Melanoma specialists at Moores UCSD Cancer Center are recruiting patients into a large Phase 3 study to evaluate the safety and effectiveness of Allovectin-7®, an investigational product for advanced melanoma. If Allovectin-7® is found to be safe and effective in clinical trials, it may offer patients a new option for fighting melanoma that has progressed to stage 3 or stage 4.
Safety and efficacy data from a Phase 2 clinical trial of Allovectin-7® were presented at the 2006 American Society of Clinical Oncology (ASCO) meeting in Atlanta, Georgia.
The ongoing Phase 3 study, sponsored by Vical, a San Diego-based biopharmaceutical company, is designed to determine whether more patients with advanced melanoma respond favorably to Allovectin-7® alone than to current standard chemotherapy alone.
“Cancer cells often evade the body’s natural disease-fighting mechanisms. The challenge in treating advanced melanoma is to find a way to train the natural immune system to locate and eliminate cancerous cells,” said study investigator Gregory A. Daniels, M.D., Ph.D., coordinator of the clinical program in melanoma at the Moores UCSD Cancer Center and assistant professor of clinical medicine, University of California, San Diego, School of Medicine.
“We believe that Allovectin-7® triggers several of the body’s natural immune response mechanisms to recognize and attack the tumors, both locally and throughout the body.”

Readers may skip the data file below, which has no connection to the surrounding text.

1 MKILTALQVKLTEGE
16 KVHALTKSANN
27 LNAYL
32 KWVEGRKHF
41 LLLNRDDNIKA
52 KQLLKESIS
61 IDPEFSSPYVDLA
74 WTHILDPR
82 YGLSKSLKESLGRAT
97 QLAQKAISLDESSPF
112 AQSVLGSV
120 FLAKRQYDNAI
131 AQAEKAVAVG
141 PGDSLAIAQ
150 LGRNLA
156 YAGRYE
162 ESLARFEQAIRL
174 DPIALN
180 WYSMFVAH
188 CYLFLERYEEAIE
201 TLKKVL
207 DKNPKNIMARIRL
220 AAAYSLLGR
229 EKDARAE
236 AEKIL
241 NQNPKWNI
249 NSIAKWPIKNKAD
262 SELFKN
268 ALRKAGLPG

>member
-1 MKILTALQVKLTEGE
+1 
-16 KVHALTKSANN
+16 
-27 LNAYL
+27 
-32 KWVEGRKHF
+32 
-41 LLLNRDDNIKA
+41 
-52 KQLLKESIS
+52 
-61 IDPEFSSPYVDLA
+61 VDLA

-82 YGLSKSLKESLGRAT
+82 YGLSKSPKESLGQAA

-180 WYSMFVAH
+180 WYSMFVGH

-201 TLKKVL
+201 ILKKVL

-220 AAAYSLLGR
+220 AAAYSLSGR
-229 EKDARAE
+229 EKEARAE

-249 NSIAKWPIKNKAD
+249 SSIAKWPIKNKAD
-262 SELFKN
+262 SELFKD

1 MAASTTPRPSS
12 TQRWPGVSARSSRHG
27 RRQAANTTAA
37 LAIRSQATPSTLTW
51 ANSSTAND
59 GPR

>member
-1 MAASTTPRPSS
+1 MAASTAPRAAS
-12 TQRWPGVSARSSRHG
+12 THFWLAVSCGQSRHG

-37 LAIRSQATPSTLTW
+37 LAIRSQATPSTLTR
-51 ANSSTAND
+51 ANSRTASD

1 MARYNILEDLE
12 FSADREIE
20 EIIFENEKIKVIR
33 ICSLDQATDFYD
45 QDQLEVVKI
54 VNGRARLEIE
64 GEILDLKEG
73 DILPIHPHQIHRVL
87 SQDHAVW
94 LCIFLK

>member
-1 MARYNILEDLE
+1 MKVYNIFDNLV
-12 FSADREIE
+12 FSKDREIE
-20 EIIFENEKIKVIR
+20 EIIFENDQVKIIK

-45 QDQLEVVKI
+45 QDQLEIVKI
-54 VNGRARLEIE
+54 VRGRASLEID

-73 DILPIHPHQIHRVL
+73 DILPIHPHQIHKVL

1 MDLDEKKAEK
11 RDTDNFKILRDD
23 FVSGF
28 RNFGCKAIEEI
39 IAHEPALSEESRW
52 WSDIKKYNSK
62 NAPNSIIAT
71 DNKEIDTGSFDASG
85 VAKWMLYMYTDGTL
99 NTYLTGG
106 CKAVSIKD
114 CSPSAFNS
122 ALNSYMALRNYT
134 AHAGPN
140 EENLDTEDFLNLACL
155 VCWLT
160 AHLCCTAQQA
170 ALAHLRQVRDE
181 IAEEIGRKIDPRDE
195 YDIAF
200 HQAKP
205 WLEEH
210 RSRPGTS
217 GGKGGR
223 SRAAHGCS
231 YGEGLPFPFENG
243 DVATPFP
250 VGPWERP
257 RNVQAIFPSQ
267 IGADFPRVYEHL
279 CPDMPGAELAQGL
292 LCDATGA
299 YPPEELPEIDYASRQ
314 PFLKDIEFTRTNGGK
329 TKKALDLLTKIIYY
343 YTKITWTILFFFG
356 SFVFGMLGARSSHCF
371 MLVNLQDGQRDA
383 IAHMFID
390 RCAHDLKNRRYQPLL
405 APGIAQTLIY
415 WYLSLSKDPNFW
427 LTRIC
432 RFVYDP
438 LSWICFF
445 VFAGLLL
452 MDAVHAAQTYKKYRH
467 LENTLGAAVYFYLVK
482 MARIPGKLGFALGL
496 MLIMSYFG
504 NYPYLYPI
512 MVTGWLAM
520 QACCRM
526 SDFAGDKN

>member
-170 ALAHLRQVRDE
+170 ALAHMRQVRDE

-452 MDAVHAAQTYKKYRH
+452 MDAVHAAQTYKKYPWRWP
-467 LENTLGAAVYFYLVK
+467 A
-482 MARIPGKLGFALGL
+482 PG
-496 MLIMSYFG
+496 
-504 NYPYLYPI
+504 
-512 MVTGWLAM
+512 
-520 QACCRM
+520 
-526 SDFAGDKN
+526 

“Most treatments involve a balance between quality of life and palliation of symptoms,” noted Daniels. “The tolerance level for Allovectin-7® is outstanding. The treatment involves a weekly injection, delivered in an outpatient setting, that only takes a few minutes then the patient goes home. This is a relatively easy treatment which also provides a chance to change the course of the disease.”
Allovectin-7® has been previously administered to over 700 cancer patients in several multi-center clinical trials.
In the current trial, approximately 375 patients will be enrolled to receive either Allovectin-7® alone or the current standard chemotherapy (dacarbazine or temozolomide) alone. Sixty-seven percent of enrolled patients will be randomly assigned to receive Allovectin-7® and 33 percent will receive chemotherapy. Allovectin-7® will be administered by a weekly injection into the tumor for six consecutive weeks.
The injection cycle may be repeated every eight weeks. Participants will be closely monitored to assess disease status, safety and tolerability. Patients whose melanoma does not clinically progress will be encouraged to continue on the trial and be assessed for up to two years.
Patients eligible for the current Allovectin-7® clinical trial must be at least 18 years old and have confirmed recurrent metastatic melanoma with at least one tumor large enough to inject (about the size of a pea). Those who have already received chemotherapy for melanoma are not eligible. In addition, patients with lung lesions can be included but those with liver or brain lesions cannot.